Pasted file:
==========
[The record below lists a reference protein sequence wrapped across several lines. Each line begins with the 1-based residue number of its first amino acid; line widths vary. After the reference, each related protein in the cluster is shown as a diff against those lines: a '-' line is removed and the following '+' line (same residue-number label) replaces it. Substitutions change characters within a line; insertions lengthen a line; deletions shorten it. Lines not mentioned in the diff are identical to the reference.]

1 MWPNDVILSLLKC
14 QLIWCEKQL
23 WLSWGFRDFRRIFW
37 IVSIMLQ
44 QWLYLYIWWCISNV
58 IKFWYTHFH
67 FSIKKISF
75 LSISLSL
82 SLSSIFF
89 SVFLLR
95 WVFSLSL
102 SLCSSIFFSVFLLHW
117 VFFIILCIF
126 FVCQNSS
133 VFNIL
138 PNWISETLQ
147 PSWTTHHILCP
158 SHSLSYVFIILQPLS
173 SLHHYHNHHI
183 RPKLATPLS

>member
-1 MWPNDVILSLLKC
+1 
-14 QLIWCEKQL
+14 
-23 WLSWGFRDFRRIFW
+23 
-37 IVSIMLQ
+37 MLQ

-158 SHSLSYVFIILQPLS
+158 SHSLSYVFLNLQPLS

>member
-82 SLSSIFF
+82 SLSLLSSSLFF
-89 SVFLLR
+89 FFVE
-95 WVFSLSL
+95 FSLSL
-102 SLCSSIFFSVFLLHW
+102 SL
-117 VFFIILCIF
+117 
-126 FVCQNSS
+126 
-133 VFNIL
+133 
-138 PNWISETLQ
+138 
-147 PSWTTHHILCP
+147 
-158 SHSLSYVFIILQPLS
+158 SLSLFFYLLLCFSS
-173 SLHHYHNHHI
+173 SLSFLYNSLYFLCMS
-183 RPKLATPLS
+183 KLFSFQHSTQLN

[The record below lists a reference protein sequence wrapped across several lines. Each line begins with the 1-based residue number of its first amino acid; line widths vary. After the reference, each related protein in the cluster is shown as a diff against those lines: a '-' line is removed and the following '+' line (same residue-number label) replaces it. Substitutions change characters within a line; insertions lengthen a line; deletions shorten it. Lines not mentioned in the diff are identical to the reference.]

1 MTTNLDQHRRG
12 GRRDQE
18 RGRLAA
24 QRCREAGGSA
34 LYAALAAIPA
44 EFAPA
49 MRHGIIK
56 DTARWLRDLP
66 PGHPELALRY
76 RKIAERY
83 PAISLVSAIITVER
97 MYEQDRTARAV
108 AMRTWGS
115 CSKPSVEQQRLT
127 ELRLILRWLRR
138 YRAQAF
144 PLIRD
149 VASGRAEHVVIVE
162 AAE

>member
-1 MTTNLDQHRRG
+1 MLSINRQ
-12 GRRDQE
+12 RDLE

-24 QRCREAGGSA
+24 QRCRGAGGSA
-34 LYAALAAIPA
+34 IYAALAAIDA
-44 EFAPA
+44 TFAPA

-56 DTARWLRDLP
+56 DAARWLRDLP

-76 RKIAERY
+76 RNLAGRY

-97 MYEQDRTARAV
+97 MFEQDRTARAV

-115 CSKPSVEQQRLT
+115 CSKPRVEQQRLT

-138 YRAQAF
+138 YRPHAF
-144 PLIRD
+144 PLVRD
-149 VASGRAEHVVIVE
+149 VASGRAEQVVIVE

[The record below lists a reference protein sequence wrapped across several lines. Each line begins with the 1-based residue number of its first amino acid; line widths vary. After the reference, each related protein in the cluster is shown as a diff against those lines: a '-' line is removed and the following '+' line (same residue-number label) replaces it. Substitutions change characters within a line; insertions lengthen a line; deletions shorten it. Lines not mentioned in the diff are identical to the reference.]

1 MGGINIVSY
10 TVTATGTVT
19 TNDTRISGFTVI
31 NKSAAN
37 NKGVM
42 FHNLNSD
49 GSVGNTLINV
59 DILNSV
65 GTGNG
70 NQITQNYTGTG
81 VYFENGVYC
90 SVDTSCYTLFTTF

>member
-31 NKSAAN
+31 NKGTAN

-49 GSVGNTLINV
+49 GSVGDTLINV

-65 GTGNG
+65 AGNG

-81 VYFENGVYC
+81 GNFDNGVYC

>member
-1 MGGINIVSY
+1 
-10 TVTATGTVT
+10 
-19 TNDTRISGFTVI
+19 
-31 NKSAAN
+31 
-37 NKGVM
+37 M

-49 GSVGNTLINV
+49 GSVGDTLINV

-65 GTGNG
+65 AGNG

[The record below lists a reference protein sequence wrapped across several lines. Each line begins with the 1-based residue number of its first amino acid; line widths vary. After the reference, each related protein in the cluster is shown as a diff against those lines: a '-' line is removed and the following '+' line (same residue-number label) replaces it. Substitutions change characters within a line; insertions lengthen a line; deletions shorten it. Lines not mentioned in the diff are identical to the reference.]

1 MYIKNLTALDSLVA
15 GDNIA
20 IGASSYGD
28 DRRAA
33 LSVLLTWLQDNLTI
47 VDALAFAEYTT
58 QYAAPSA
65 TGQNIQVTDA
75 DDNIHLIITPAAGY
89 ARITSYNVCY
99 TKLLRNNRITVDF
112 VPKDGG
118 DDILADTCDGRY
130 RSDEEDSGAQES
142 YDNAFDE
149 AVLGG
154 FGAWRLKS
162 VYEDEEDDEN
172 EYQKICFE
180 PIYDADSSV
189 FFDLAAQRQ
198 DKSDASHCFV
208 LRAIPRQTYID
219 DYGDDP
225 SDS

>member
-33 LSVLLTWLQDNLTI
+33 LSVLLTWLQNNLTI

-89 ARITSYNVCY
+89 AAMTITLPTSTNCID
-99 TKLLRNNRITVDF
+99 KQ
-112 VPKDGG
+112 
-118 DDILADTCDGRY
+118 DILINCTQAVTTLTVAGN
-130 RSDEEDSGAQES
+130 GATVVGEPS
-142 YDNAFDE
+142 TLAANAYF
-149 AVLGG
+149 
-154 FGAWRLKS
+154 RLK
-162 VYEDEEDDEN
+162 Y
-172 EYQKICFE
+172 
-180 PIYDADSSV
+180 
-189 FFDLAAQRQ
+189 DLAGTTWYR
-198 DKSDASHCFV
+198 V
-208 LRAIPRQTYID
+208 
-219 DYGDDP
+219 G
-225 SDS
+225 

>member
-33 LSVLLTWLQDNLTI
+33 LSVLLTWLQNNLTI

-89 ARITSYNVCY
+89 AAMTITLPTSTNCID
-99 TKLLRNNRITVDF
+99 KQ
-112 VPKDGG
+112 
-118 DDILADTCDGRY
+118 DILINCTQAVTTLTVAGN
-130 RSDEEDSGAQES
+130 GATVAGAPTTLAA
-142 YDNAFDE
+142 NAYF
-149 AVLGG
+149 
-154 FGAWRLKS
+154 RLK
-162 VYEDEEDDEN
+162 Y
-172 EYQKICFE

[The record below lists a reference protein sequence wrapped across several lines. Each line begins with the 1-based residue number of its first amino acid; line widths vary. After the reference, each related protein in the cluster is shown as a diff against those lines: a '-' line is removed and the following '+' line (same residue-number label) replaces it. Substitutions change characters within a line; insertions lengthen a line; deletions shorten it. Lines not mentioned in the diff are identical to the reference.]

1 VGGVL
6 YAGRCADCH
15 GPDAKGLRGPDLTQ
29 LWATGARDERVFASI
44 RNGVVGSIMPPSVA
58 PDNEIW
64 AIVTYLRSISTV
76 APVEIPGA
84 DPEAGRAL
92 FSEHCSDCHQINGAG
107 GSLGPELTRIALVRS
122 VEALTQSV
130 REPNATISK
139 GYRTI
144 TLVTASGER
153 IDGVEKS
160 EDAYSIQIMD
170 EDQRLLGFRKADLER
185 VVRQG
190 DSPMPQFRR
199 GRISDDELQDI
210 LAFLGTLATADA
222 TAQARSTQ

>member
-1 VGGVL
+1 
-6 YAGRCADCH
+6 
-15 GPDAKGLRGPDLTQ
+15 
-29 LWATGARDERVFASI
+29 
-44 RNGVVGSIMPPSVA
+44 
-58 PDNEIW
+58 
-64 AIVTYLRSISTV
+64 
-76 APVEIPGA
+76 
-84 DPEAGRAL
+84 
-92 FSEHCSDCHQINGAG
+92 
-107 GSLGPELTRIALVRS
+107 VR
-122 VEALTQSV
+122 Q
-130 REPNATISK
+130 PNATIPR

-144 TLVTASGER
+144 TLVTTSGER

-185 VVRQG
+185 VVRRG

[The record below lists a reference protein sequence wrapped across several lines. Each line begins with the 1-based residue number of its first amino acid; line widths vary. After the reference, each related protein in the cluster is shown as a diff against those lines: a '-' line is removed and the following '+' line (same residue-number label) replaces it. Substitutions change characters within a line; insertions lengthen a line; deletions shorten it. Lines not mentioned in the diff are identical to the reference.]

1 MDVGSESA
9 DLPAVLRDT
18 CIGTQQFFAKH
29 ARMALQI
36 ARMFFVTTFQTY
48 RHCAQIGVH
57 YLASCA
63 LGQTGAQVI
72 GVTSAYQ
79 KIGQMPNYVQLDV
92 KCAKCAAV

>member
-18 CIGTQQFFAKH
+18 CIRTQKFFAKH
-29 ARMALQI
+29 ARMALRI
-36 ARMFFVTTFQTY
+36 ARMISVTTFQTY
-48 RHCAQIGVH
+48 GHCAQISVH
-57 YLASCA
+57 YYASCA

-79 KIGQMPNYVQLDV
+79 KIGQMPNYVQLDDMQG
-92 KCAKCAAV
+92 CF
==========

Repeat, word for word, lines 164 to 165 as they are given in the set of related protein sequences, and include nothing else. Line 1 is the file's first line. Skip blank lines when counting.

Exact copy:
219 DYGDDP
225 SDS